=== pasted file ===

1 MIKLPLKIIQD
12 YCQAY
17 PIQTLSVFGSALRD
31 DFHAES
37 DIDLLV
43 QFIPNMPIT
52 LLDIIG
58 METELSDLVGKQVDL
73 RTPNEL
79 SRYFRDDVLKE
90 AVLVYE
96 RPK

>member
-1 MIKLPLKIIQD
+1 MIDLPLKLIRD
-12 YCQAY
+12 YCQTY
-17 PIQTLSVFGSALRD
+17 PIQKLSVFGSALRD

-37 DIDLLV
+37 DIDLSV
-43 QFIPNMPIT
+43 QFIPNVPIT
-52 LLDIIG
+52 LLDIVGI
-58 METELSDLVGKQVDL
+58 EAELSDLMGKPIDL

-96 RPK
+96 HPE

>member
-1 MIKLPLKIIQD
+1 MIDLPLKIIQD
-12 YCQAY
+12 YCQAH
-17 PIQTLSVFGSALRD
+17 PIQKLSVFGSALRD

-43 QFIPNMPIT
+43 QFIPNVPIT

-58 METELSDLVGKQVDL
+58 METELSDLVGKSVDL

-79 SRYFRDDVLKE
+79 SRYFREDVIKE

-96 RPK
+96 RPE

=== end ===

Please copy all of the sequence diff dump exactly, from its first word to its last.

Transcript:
1 MIKLPLKIIQD
12 YCQAY
17 PIQTLSVFGSALRD
31 DFHAES
37 DIDLLV
43 QFIPNMPIT
52 LLDIIG
58 METELSDLVGKQVDL
73 RTPNEL
79 SRYFRDDVLKE
90 AVLVYE
96 RPK

>member
-1 MIKLPLKIIQD
+1 MIDLPLKLIRD
-12 YCQAY
+12 YCQTY
-17 PIQTLSVFGSALRD
+17 PIQKLSVFGSALRD

-37 DIDLLV
+37 DIDLSV
-43 QFIPNMPIT
+43 QFIPNVPIT
-52 LLDIIG
+52 LLDIVGI
-58 METELSDLVGKQVDL
+58 EAELSDLMGKPIDL

-96 RPK
+96 HPE

>member
-1 MIKLPLKIIQD
+1 MIDLPLKIIQD
-12 YCQAY
+12 YCQAH
-17 PIQTLSVFGSALRD
+17 PIQKLSVFGSALRD

-43 QFIPNMPIT
+43 QFIPNVPIT

-58 METELSDLVGKQVDL
+58 METELSDLVGKSVDL

-79 SRYFRDDVLKE
+79 SRYFREDVIKE

-96 RPK
+96 RPE